Monitoring Your Windows Server Metrics with WMI

Monitoring Your Windows Server Metrics with WMIIn past posts, we’ve talked about how you can create a Windows WMI custom monitor and automatically upload values into them. But now you may be wondering how to gather all the, well, valuable, value that is needed to effectively monitor your systems.

In this article, Monitis provides a list of WMI queries that can be used in your script to get the data you need.

WMI Query Structure

Each WMI query is made in three phases as follows:

  1. Connecting to WMI on a local or remote computer
  2. Executing the query
  3. Reading the returned data


Monitoring Your Windows Server Metrics with WMI



The query language is WMI Query Language (WQL) and is a subset of SQL.  A sample script to gather WMI data looks like the following:

computer = "."
Set oWMI = GetObject("winmgmts:{impersonationLevel=impersonate}!\\" + computer + "\root\cimv2")
Set oRes = oWMI.ExecQuery("select PercentDiskTime from Win32_PerfFormattedData_PerfDisk_PhysicalDisk where Name = '0 C:'")
For each oEntry in oRes
wscript.echo oEntry.PercentDiskTime


You can find a similar structure in the scripts describing how to create custom monitors and feed them with data.

Since WMI data is highly dependent on your system configuration (such as disk partitions or network adapter names), consider the sample queries in this article just as a sample, and be sure to verify how the data are structured on your particular system.

From here, you can verify your queries using WMI Explorer by clicking on the following link:

CPU Monitoring

select PercentProcessorTime from Win32_PerfFormattedData_PerfOS_Processor where Name = '_Total'

“PercentProcessorTime,” as appears above, is the percentage of the time the processor is busy doing non-idle threads.

Physical Disk monitoring

select PercentDiskTime from Win32_PerfFormattedData_PerfDisk_PhysicalDisk where Name = '0 C:'

“PercentDiskTime,” as appears above, is the percentage of the time the selected physical disk is busy servicing read or write requests.

Memory monitoring

select AvailableBytes from Win32_PerfFormattedData_PerfOS_Memory

“AvailableBytes,” also featured above, is the amount of memory immediately available for allocation to a process or for system use.

Memory swap monitoring

select PagesPersec from Win32_PerfFormattedData_PerfOS_Memory

Is the current rate (“PagesPersec”) at which memory pages are read from or written to disk to resolve hard page faults. A high rate of memory operations involving disk swap are symptoms of memory shortage and affects system performance.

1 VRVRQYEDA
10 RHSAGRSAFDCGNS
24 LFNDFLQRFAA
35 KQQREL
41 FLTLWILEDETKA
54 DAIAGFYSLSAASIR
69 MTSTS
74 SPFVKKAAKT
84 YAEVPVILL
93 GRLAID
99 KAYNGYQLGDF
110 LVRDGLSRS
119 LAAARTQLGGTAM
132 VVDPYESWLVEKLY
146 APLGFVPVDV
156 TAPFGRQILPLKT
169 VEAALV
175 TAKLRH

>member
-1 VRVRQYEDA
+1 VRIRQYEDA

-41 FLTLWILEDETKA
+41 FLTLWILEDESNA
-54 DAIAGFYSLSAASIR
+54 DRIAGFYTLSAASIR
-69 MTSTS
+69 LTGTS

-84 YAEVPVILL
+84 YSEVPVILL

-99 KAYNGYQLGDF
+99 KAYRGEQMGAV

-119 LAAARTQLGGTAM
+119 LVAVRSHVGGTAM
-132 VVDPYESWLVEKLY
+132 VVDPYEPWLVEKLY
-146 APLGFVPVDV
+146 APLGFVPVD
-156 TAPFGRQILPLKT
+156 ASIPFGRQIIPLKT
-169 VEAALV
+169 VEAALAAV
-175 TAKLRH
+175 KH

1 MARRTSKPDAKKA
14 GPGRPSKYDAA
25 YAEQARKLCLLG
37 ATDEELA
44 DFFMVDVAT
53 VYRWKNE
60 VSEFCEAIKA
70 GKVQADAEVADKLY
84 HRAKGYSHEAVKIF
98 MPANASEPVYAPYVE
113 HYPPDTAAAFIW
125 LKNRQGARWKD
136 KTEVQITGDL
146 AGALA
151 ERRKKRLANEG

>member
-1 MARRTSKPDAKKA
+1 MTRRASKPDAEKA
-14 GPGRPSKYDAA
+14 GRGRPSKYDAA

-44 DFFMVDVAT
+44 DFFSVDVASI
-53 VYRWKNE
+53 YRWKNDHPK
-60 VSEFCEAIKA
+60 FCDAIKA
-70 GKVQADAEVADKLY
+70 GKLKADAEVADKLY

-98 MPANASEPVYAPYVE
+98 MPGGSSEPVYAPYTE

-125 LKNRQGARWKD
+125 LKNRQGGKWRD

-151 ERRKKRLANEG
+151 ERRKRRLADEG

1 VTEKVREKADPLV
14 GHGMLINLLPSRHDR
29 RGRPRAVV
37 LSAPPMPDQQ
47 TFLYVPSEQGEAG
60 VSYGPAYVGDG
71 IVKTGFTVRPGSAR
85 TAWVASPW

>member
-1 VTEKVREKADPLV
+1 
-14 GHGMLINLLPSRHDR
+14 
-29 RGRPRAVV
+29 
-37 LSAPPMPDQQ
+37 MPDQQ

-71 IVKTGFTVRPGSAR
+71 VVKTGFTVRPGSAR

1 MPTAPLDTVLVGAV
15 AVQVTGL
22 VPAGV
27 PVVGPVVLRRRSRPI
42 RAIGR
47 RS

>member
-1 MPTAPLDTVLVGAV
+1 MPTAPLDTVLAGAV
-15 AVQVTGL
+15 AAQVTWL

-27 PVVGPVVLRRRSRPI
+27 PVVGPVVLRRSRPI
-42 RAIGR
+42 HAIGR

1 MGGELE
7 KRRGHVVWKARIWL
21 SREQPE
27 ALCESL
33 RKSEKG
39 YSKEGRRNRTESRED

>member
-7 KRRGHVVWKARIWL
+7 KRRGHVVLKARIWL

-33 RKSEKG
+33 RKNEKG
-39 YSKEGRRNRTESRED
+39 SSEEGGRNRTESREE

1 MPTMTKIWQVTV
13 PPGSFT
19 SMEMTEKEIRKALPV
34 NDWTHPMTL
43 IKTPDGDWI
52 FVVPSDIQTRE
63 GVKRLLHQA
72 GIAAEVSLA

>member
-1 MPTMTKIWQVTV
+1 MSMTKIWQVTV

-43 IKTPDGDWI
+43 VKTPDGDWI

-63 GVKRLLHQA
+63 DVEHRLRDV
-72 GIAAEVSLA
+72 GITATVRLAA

Free space on disks monitoring

select FreeSpace from Win32_LogicalDisk where DeviceID = 'C:'

“FreeSpace” is the available storage space in bytes on the specified logical disk.

Network monitoring

select BytesReceivedPersec, BytesSentPersec from Win32_PerfFormattedData_Tcpip_NetworkInterface where Name = 'D-Link DFE-538TX 10_100 Adapter'

“BytesReceivedPersec” and “BytesSentPersec” are the current transmission rates for the specified adapter.

TCP/IP re-transmissions

select SegmentsRetransmittedPersec from Win32_PerfFormattedData_Tcpip_TCPv4

“SegmentsRetransmittedPersec” is the current rate of TCP/IP segments re-transmission. It gives you an idea of how well your network connection is performing.

Server monitoring

select FilesOpen, ServerSessions from Win32_PerfFormattedData_PerfNet_Server

“FilesOpen” is the current number of files opened by users over the network.  “ServerSession” is the current number of users connected to the server.

TCP/IP Connections monitoring

select ConnectionsEstablished from Win32_PerfFormattedData_Tcpip_TCPv4

“ConnectionEstablished,” seen in the code above, is the current number of Established connections, inbound and outbound.

Terminal server monitoring

select ActiveSessions from Win32_PerfFormattedData_LocalSessionManager_TerminalServices

“ActiveSessions” is the number of currently active sessions connected to your Terminal Server.

Keep the link to this instructional post handy. It will help you determine what you need to query in WML, and what you find out as you’re monitoring your systems and servers may just keep you stay more competitive and efficient in your business.